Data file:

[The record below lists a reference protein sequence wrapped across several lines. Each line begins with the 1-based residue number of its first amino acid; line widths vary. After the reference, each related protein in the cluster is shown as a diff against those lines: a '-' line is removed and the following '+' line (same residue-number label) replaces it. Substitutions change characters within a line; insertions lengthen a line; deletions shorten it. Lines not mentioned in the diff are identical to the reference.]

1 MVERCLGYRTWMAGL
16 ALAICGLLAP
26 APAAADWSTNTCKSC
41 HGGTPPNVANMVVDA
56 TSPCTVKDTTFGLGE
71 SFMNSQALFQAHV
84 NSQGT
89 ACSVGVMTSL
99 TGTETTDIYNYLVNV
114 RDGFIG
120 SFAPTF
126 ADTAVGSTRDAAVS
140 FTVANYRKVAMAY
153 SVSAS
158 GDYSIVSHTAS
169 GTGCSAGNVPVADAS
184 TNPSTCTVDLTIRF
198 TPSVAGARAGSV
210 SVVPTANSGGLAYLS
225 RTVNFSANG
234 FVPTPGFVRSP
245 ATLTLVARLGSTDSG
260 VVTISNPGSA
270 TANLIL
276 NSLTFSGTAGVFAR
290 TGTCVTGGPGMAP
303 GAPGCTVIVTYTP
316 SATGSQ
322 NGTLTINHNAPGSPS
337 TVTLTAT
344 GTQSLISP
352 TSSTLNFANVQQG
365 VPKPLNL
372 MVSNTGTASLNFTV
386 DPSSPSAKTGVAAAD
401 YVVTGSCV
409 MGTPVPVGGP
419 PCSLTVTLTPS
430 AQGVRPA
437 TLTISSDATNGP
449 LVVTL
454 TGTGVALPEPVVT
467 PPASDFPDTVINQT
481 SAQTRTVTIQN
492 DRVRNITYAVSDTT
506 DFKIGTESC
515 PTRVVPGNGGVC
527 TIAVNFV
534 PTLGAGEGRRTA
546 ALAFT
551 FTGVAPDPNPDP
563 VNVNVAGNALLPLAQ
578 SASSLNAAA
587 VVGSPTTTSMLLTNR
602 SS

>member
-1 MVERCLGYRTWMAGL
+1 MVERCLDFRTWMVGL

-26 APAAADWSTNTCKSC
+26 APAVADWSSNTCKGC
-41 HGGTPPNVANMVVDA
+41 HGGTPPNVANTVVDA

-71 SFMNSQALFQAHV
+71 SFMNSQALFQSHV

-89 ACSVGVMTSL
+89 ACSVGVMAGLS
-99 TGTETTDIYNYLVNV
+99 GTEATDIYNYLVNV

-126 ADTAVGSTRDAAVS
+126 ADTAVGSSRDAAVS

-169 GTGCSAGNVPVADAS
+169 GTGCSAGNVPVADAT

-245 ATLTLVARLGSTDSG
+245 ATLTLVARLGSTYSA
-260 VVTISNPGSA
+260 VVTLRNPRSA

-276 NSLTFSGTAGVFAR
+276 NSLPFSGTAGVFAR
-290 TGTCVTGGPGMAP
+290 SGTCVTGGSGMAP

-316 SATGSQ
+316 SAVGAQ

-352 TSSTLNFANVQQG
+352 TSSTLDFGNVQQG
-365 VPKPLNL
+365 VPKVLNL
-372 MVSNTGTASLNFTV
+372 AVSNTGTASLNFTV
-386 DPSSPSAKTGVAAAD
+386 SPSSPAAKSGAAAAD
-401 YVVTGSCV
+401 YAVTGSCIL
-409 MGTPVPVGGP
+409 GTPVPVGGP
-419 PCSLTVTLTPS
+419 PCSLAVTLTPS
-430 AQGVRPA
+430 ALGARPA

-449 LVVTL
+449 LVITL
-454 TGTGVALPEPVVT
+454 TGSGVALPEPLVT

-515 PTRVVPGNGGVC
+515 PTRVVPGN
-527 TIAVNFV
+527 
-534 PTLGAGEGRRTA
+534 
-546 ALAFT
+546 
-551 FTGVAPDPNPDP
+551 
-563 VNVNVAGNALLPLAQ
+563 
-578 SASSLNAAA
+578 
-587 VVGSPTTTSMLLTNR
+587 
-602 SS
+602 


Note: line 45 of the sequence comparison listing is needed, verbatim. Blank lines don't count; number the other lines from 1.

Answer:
481 SAQTRTVTIQN